Are we better off now than in 1991? Yes, and no. Yes, we have more information, yes we can collaborate more with people from other parts of the world. No, we are more at both an increased personal security and privacy risk. It’s not as simple as playing your Playstation 4 on your 50-inch Samsung smart tv against someone from China, or Pokemon Go on your smart phone. There are real issues which everyone needs to grasp. It’s gut check time for government, policy makers, and Silicon Valley.

The WWW/Internet will bring more positives, and just as many challenges in the future.

Perhaps, here are two videos from two people who represent the pros and cons of the WWW/Internet. Don Tapscott, and Andrew Keen.

What do you think? Has the WWW/Internet been a good or bad influence? Connect with me on Facebook, LinkedIn, Twitter, Google+, or by email at adamjwpg@mymts.net.

 

 

Canadian Premier League Or Bust! #CanPL


It’s coming…. Eventually. A full fledged pro soccer league in Canada (Or rumors of it).

Last February, an article from the Hamilton Spectator leaked suggest the 6-8 team league would feature a mix of Canadian Football League and National Hockey League ownership, would kick off by 2018.

Once this league is a go, it’s going to be a dream come true for Canadian soccer fans, who have been craving for a full time, top-tier professional soccer in the Great White North (except for Major League Soccer in Toronto, Vancouver, and Montreal).

Remember the last experiment? The Canadian Soccer League between 1987-1992? Remember the Sunday night game of the week on TSN featuring Vic Rauter and Graham Leggat? Those were the days. Eventually, the league died, with the Winnipeg Fury winning the last championship in 1992.

Now, nearly 25 years later after the CSL’s demise, a Canadian pro soccer league has a much better chance of succeeding now, than in 1992. Why?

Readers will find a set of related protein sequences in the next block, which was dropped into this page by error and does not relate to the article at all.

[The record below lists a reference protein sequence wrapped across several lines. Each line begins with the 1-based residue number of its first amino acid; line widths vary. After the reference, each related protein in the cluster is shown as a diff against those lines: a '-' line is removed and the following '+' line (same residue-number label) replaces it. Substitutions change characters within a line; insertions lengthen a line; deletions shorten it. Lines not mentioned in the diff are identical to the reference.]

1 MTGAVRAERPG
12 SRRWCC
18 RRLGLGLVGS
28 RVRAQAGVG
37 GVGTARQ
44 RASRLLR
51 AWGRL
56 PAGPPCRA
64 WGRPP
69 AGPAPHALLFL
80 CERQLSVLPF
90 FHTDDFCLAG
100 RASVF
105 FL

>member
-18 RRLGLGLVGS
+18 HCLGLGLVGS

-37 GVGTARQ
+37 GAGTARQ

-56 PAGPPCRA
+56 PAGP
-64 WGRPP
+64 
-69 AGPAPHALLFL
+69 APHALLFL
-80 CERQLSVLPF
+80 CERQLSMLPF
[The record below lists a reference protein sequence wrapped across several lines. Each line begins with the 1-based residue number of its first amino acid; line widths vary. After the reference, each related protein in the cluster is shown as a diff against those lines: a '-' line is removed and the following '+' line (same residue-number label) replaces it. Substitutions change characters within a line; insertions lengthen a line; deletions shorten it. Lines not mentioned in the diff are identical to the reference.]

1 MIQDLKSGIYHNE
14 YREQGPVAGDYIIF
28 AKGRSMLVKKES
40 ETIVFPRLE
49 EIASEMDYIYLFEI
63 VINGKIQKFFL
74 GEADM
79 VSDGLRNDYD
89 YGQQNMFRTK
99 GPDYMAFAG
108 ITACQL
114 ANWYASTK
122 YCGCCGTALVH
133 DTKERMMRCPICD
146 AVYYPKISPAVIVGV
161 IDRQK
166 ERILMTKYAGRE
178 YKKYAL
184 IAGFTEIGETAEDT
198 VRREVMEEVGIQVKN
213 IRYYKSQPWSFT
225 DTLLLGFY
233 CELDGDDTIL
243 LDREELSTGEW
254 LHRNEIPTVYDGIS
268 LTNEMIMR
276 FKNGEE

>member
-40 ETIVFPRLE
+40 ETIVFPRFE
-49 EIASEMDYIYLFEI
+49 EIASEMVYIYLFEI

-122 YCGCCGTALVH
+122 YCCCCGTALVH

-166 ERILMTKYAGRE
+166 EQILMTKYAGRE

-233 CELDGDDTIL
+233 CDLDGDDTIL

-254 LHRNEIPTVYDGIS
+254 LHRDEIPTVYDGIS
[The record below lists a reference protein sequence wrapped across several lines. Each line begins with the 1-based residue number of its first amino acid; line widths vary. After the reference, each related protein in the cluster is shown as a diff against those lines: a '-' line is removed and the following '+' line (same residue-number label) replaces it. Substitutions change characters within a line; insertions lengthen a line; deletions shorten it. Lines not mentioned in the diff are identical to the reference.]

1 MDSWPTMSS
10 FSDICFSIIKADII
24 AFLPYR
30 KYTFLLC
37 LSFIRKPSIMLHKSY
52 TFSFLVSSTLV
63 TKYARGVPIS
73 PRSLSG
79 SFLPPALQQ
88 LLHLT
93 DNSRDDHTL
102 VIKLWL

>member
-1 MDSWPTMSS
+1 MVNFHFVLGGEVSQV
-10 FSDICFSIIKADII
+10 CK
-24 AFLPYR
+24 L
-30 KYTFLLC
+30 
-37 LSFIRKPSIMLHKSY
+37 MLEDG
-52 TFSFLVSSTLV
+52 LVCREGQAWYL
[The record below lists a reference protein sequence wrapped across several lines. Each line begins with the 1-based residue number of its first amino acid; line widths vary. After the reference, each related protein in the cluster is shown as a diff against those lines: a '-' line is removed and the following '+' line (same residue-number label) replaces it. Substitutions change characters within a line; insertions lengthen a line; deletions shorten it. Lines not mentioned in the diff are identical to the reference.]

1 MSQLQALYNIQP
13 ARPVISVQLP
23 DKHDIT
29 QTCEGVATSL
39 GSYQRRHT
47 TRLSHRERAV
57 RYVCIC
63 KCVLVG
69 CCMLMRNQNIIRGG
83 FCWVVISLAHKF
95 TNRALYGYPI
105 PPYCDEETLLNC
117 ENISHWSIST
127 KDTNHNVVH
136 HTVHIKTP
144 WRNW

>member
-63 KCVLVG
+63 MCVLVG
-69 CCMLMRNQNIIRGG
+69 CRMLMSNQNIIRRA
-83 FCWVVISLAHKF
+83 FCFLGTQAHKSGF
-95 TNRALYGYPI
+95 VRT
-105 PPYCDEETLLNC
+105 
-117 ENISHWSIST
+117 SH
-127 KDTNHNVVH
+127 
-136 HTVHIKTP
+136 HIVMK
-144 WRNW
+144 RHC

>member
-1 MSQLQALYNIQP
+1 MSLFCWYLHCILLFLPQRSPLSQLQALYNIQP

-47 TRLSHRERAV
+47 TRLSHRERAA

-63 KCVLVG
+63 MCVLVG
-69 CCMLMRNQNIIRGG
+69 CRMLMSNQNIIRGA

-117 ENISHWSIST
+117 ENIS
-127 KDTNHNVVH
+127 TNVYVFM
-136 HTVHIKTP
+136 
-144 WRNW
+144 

Globalization has changed how we perceived soccer in some aspects of North American culture. While the big four leagues dominate (NHL, NFL, MLB, NBA), MLS is growing. Market analysts suggest millennials, and the Latino‘s as key demographics in soccer, its easy to understand why “The Beautiful Game” just keeps growing.

However, I don’t think this will be a slam dunk for the Canadian Premier League to capture the hearts of all 35.16 million Canucks, right away. Hockey remains the dominant sport in Canada, and likely will for the foreseeable future. A lot of work is needed to ensure a successful start, and for a prosperous future.

  1. A national television contract announced on Day one. Yes, you need television. It’sI would predict TSN, to be a major partner in this. TSN recently signed on with the Canadian Soccer Association to show national team and Amway Cup championship games. I would expect a TSN-type broadcaster to show perhaps 1-3 games a week. Ideally, it would be great if the CBC, could sign on as well, and do a “Game of the Week” during the summer time when the NHL is in summertime hibernation. Nonetheless, just having these games streamed online is not enough. If this league credibility among the media on day one, a major television contract is needed.
  2. Second key point is creating a supporters club culture. It took years for MLS to understand this, and now it’s starting to pay off. Clubs including NYCFC, Portland, Montreal, and Seattle have vibrant supporters sections, which add flavor to a soccer game. Look, it’s good to target suburban soccer moms, but at the end of the day, a league without its supports sections is a dead duck.

People are more accepting about this great game here in Canada in 2016. It’s going to be a grind starting on day one. Collaboration between league management, owners, fans, will ensure success. Getting the message out to the Canadian mainstream media, (who despite becoming warmer to soccer, still is blind sometimes) about why this league is the “Real Deal”, will help to build on positive vibes. Look, this is the best shot we got in making professional soccer a success. Once the announcement drops, let’s all get down to work and make this the best league possible.

What do you think about the Canadian Premier League’s chances of survival when (or if it starts) in 2018. Connect with my on Twitter, LinkedIn or Facebook.